204 F.2d 552 (5th Cir. 1953), 14293, United States v. Richardson

Docket Nº:14293.
Citation:204 F.2d 552
Case Date:May 06, 1953
Court:United States Courts of Appeals, Court of Appeals for the Fifth Circuit

Page 552

204 F.2d 552 (5th Cir. 1953)




No. 14293.

United States Court of Appeals, Fifth Circuit.

May 6, 1953

Roger P. Marquis, Atty., Dept. of Justice, Washington, D. C., Frank B. Potter, U. S. Atty., Ft. Worth, Tex., Curtis P. Harris, Sp. Atty., Dept. of Justice, Oklahoma City, Okl., James M. McInerney, Asst. Atty. Gen., for appellant.

Gillis A. Johnson, R. K. Hanger, Warren Scarborough, Carlisle Cravens and Peveril O. Settle, Jr., Fort Worth, Tex., for appellee S.W. Richardson.

Before HUTCHESON, Chief Judge, and BORAH and RUSSELL, Circuit Judges.

BORAH, Circuit Judge.

This is a condemnation proceeding instituted by the Government July 28, 1950. The petition was filed under the River and Harbor Act of March 2, 1945, 59 Stat. 10, 18, the War Department Civil Appropriation Act, 1948, 61 Stat. 686, the Civil Functions Appropriation Act, 1949, 62 Stat. 1019, and the Civil Functions Appropriation Act, 1950, 63 Stat. 845. It was alleged that the Secretary of the Army, in conformity with the authority vested in him, had determined that the lands to be acquired in Tarrant County, Texas were needed for use in connection with the construction and operation of the Benbrook Dam on the Clear Fork of the Trinity River and that the necessary funds had been appropriated. On July 29, 1950, an order for immediate possession was entered ex parte. Included in the lands described in the petition and the order was Tract B-108, owned by appellee, S.W. Richardson, which is the subject matter of the present controversy.

On November 14, 1950, the Government filed an amended petition for the purpose of amending the description of Tract B-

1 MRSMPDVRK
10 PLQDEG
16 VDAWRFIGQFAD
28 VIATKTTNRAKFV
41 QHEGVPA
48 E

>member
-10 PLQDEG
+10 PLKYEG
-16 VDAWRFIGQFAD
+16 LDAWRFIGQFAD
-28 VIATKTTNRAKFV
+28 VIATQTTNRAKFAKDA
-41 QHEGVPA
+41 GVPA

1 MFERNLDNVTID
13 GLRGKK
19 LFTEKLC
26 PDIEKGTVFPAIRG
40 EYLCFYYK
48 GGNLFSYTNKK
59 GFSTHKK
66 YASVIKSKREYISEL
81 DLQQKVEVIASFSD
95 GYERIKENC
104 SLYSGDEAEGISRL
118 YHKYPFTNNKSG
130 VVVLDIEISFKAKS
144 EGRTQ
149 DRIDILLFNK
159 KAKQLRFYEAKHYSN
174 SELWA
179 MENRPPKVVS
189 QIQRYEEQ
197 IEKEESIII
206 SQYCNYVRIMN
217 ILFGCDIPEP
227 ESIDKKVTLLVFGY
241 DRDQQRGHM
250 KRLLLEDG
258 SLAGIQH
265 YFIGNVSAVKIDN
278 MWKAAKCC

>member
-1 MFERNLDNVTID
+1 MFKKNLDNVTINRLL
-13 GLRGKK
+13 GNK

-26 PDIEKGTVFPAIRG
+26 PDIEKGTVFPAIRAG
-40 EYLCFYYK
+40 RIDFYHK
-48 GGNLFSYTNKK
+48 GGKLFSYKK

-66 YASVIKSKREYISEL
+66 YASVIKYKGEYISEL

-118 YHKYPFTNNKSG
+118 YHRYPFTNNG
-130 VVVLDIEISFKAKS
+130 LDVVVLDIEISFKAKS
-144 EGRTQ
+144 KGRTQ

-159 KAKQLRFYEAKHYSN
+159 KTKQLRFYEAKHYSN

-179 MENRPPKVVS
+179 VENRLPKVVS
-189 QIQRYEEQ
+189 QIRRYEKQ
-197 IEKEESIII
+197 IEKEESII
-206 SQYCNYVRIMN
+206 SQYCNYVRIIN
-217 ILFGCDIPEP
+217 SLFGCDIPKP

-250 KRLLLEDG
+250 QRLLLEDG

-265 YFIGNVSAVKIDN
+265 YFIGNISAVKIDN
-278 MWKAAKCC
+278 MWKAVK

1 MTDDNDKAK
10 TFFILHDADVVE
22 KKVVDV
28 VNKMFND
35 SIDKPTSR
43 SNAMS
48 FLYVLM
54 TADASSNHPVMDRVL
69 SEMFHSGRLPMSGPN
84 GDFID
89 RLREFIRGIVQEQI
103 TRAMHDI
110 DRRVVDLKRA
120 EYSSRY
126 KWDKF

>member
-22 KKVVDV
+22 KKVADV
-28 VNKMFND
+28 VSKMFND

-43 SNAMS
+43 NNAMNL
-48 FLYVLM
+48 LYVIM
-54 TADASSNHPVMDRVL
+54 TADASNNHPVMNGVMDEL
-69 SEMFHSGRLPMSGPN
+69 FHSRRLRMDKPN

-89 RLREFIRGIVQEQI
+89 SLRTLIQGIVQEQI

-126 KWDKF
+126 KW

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108. 1 Thereafter, on November 17, 1950, pursuant to the Declaration of Taking Act of February 26, 1931, the Secretary of War filed a declaration 2 and deposited in court $162, 000 as the estimated compensation for Tract B-108. The court thereafter entered judgment, likewise ex parte, decreeing that title had vested in the United States upon the filing of the declaration and making of the deposit, also declaring the right of just compensation vested in the persons entitled thereto; that possession of the land be immediately delivered; and that the cause be held open 'for such other and further orders, judgments and decrees as may be necessary in the premises.'

Thereafter, on August 21, 1951, appellee filed his answer denying many of the allegations of the petition as amended and setting up numerous objections and defenses to the taking of his property. 3 After the answer was filed, as before, counsel for appellee attempted to have petitioner's attorneys agree on a time and place when it would be most convenient to take the oral deposition of the Secretary of the Army. Appellee offered to bear all of the expenses incurred in attending and taking the deposition and the Secretary and the petitioner and its attorneys were offered every reasonable opportunity to select the time and place where the deposition could be taken with the least inconvenience possible. But the agreement sought was not achieved and there followed the action which is the immediate cause of the present controversy.